Last words

David AyresBaustelle BerlinLeave a Comment

There is a surprising richness in the language of the epistles of Simon Peter—the fisherman-turned-apostle. Peter was not a man formally educated in matters of Greek syntax and grammar. He was an ordinary man—not a statesman or a poet. The sophisticated members of the Sanhedrin were astonished at the boldness with which Peter and John preached in the early days after Pentecost, noting that they were unschooled, untrained, ordinary men. (Acts 4)

And yet, in just one verse of Peter’s opening remarks in his second epistle (2 Peter 1:3), we find a wealth of truth that compels us to stop and meditate for at least a moment on each phrase. In fact, we have already spent five weeks of sermons considering this one verse, phrase by phrase. They are the “last words” of an apostle, who would soon be martyred and leave others to carry on the work of the church without him.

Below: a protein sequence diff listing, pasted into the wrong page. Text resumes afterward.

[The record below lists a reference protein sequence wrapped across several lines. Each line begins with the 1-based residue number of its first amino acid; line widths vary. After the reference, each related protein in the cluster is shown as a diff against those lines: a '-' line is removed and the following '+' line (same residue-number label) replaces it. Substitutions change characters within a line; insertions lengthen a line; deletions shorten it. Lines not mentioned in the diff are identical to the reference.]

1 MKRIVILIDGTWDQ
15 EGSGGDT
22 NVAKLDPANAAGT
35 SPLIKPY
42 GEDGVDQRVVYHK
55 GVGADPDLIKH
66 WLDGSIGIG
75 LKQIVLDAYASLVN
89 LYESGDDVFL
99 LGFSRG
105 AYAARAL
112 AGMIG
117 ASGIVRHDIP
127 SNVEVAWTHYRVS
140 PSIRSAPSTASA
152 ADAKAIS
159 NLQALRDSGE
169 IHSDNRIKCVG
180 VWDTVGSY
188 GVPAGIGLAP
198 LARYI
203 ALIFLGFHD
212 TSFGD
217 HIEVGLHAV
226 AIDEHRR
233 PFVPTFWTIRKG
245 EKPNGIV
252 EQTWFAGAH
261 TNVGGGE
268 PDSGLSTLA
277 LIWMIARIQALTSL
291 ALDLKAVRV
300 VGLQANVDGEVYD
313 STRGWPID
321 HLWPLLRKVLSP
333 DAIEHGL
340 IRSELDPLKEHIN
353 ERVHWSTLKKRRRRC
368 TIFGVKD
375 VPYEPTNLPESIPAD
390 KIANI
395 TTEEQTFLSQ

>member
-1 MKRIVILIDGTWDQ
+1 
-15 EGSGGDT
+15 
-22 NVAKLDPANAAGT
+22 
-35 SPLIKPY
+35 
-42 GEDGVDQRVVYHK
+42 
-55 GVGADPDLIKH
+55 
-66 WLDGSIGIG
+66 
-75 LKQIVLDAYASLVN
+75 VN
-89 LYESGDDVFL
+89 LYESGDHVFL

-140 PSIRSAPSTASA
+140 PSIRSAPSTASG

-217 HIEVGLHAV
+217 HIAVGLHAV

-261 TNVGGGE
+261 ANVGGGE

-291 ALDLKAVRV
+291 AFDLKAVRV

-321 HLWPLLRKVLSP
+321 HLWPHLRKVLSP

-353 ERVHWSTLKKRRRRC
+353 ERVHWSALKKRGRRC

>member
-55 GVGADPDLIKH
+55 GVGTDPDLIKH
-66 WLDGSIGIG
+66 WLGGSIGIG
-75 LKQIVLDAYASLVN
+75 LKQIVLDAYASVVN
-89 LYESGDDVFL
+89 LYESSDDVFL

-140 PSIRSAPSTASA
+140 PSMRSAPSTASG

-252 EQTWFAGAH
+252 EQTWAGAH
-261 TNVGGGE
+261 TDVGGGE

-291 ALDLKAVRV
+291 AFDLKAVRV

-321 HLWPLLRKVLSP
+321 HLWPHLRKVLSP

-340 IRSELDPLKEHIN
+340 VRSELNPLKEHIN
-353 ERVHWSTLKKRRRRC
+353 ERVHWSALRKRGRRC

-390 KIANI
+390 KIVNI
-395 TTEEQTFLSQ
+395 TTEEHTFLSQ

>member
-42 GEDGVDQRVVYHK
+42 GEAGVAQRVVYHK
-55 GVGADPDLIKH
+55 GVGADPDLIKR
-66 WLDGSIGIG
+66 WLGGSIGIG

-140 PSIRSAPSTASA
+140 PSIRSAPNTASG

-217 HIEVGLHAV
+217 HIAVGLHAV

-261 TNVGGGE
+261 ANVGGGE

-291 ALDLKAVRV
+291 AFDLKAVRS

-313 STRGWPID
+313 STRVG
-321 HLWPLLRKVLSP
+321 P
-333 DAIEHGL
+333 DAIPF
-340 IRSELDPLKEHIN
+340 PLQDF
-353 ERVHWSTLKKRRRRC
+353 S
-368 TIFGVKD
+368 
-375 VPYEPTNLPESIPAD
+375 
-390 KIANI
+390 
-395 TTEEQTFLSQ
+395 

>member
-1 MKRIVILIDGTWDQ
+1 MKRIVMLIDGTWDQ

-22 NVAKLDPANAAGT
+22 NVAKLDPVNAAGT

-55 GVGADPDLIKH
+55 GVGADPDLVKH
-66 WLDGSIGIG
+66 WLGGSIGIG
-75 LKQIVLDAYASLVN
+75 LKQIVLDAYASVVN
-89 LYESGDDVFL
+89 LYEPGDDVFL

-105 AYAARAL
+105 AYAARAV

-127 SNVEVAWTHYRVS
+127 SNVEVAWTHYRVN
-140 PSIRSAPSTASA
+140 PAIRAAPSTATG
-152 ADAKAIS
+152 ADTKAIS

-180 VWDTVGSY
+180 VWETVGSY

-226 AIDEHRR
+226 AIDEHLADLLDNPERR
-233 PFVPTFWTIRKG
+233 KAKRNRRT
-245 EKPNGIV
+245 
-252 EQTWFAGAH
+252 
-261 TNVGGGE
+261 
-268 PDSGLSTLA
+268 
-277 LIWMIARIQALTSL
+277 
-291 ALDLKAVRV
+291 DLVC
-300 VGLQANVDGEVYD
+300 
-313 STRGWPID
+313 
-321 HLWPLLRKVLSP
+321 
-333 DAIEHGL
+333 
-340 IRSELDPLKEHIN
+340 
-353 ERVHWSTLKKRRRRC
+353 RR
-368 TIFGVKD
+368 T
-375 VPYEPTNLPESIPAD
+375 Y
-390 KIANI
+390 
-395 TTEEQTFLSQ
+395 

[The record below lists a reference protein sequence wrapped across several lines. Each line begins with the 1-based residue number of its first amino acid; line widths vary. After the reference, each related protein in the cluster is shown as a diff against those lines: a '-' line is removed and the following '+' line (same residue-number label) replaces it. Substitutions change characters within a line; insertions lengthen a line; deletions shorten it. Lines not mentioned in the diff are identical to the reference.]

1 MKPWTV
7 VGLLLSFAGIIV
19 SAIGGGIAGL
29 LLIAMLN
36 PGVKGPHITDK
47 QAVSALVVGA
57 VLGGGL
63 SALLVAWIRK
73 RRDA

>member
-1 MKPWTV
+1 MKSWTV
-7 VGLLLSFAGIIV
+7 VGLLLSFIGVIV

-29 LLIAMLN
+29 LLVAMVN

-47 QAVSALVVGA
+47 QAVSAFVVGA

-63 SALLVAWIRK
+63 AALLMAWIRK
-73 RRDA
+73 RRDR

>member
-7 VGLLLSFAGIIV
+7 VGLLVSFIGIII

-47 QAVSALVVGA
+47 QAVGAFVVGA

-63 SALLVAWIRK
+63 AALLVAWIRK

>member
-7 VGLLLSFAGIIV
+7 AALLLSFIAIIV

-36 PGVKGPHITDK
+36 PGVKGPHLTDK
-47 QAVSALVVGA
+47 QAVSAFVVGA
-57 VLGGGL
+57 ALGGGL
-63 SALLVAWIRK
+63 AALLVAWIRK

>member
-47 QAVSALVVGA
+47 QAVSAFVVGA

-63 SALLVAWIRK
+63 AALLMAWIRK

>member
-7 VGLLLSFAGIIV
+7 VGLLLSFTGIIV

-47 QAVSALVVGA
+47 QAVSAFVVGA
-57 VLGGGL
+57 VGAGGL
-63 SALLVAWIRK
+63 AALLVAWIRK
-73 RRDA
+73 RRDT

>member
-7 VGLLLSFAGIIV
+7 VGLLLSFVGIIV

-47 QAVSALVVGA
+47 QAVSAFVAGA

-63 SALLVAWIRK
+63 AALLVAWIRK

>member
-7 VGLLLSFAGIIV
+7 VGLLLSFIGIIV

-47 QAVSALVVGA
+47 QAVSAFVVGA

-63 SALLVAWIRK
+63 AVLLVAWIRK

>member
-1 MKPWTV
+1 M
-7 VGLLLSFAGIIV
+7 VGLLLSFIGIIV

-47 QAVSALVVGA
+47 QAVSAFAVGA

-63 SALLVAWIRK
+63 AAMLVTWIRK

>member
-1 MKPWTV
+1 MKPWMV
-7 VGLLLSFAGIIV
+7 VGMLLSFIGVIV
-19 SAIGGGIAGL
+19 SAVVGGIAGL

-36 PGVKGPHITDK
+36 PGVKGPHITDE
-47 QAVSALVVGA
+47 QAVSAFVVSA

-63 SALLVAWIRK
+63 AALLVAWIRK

His divine power has given us everything we need for life and godliness through our knowledge of him who called us by his own glory and goodness.

This Sunday, we will continue to meditate on these extraordinary “last words,” as we venture into the next verse (2 Peter 1:4).

Through these he has given us his very great and precious promises, so that through them you may participate in the divine nature, having escaped the corruption in the world caused by evil desires.

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